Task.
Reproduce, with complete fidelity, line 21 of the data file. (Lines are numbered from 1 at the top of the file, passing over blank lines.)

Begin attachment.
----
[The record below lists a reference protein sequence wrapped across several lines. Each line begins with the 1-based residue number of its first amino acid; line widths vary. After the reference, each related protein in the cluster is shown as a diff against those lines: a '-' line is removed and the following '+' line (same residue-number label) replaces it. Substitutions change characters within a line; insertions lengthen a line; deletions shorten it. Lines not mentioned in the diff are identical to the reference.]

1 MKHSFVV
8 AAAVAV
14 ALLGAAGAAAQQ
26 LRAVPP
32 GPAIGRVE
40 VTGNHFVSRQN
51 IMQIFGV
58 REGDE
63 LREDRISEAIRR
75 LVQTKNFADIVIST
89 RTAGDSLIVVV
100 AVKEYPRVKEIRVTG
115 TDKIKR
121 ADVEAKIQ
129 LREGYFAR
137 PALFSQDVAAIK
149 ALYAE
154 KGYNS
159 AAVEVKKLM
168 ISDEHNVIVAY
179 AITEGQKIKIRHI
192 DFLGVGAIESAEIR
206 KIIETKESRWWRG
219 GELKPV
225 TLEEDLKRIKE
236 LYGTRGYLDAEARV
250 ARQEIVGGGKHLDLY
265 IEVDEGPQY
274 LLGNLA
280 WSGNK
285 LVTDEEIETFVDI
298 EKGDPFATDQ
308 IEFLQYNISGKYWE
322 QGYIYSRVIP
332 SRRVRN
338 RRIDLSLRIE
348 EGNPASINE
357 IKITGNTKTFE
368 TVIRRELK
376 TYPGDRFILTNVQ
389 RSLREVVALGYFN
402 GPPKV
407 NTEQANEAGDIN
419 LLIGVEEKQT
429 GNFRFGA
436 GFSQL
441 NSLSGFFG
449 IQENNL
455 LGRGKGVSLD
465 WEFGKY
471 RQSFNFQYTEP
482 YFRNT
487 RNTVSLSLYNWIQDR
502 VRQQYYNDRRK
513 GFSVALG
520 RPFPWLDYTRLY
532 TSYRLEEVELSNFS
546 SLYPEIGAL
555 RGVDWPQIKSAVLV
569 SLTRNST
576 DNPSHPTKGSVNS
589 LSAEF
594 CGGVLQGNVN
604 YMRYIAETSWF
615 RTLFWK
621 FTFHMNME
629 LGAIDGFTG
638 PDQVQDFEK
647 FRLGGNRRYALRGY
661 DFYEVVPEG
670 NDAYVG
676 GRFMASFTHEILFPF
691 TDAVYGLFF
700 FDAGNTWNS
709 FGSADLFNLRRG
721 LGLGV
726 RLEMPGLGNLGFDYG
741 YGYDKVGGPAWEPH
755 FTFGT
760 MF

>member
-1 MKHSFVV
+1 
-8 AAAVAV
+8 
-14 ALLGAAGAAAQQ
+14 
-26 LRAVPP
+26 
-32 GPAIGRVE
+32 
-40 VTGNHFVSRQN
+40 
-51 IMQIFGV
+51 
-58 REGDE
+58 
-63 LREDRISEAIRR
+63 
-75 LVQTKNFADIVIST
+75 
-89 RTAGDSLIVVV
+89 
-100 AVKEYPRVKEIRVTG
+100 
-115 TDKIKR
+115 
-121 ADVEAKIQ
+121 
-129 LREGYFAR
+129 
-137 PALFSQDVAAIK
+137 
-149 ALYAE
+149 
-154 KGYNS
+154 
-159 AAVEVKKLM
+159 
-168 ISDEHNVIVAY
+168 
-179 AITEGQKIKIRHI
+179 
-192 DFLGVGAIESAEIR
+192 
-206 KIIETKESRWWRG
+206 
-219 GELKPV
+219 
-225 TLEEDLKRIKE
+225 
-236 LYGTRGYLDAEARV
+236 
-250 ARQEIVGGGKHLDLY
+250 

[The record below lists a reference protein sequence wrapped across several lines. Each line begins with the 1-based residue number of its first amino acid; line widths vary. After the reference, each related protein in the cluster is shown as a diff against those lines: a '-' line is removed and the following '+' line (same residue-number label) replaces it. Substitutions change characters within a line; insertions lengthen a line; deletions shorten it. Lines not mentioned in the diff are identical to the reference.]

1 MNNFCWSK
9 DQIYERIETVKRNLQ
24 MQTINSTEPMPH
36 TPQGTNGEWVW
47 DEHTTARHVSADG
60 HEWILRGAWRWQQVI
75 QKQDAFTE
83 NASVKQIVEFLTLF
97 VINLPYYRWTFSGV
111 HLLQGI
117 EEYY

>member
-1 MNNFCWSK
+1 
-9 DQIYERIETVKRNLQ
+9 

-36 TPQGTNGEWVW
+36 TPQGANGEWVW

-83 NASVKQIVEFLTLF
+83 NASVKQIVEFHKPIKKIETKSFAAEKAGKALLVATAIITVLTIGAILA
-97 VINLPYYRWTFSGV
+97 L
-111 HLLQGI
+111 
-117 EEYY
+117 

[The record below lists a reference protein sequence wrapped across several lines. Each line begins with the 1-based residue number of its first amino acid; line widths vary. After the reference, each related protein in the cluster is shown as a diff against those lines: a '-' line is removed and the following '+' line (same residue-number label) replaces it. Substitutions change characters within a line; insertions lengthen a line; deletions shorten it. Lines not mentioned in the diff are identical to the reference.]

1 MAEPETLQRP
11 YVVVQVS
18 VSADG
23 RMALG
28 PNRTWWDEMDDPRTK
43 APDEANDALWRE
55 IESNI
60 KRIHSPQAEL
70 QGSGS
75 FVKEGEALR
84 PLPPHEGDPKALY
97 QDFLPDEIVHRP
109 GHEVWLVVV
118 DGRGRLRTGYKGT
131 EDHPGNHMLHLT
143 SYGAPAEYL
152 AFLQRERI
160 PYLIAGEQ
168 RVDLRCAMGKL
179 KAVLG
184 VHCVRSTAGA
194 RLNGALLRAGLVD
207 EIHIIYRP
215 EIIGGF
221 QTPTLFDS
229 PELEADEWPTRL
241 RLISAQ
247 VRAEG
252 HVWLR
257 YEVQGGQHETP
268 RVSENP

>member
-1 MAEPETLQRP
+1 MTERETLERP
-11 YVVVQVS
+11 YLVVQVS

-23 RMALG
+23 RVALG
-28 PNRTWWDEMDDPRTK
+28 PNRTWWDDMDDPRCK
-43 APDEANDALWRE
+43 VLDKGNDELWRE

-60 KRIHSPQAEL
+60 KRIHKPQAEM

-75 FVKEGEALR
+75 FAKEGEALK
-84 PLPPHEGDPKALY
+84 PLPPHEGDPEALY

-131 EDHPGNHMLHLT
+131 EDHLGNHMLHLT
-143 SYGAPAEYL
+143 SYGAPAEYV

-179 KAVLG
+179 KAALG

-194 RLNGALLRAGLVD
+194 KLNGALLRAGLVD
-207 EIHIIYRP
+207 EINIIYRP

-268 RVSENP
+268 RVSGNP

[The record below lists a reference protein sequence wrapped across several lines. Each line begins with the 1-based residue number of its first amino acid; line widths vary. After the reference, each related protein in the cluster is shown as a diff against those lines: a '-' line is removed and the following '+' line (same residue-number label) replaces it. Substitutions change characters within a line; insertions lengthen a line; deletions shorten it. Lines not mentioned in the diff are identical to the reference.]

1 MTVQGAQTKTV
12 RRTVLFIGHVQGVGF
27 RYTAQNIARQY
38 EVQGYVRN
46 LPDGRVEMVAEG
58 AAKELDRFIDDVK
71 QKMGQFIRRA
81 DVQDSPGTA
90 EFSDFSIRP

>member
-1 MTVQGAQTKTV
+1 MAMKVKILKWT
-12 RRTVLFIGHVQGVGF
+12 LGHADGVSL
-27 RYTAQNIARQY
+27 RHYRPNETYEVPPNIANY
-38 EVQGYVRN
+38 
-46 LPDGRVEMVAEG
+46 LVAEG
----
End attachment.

168 ISDEHNVIVAY